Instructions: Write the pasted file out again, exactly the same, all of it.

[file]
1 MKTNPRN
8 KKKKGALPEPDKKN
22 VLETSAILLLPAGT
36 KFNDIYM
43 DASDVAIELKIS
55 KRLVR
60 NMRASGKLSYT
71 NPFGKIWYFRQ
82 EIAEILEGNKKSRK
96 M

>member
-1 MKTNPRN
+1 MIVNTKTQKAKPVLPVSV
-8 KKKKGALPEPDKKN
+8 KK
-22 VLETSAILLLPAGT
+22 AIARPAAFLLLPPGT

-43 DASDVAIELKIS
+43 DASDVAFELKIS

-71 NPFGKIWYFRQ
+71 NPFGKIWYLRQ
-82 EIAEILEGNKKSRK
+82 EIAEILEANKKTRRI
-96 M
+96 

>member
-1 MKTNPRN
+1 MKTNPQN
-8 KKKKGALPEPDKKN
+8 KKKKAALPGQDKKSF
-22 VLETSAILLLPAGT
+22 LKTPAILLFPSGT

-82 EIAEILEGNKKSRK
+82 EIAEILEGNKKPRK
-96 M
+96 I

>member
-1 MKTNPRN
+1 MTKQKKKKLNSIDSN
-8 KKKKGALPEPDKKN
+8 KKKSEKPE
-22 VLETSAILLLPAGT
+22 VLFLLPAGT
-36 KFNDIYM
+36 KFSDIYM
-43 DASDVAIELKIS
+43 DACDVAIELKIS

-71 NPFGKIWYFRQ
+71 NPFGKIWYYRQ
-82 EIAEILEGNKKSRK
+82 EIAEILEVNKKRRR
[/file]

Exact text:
1 MKTNPRN
8 KKKKGALPEPDKKN
22 VLETSAILLLPAGT
36 KFNDIYM
43 DASDVAIELKIS
55 KRLVR
60 NMRASGKLSYT
71 NPFGKIWYFRQ
82 EIAEILEGNKKSRK
96 M

>member
-1 MKTNPRN
+1 MIVNTKTQKAKPVLPVSV
-8 KKKKGALPEPDKKN
+8 KK
-22 VLETSAILLLPAGT
+22 AIARPAAFLLLPPGT

-43 DASDVAIELKIS
+43 DASDVAFELKIS

-71 NPFGKIWYFRQ
+71 NPFGKIWYLRQ
-82 EIAEILEGNKKSRK
+82 EIAEILEANKKTRRI
-96 M
+96 

>member
-1 MKTNPRN
+1 MKTNPQN
-8 KKKKGALPEPDKKN
+8 KKKKAALPGQDKKSF
-22 VLETSAILLLPAGT
+22 LKTPAILLFPSGT

-82 EIAEILEGNKKSRK
+82 EIAEILEGNKKPRK
-96 M
+96 I

>member
-1 MKTNPRN
+1 MTKQKKKKLNSIDSN
-8 KKKKGALPEPDKKN
+8 KKKSEKPE
-22 VLETSAILLLPAGT
+22 VLFLLPAGT
-36 KFNDIYM
+36 KFSDIYM
-43 DASDVAIELKIS
+43 DACDVAIELKIS

-71 NPFGKIWYFRQ
+71 NPFGKIWYYRQ
-82 EIAEILEGNKKSRK
+82 EIAEILEVNKKRRR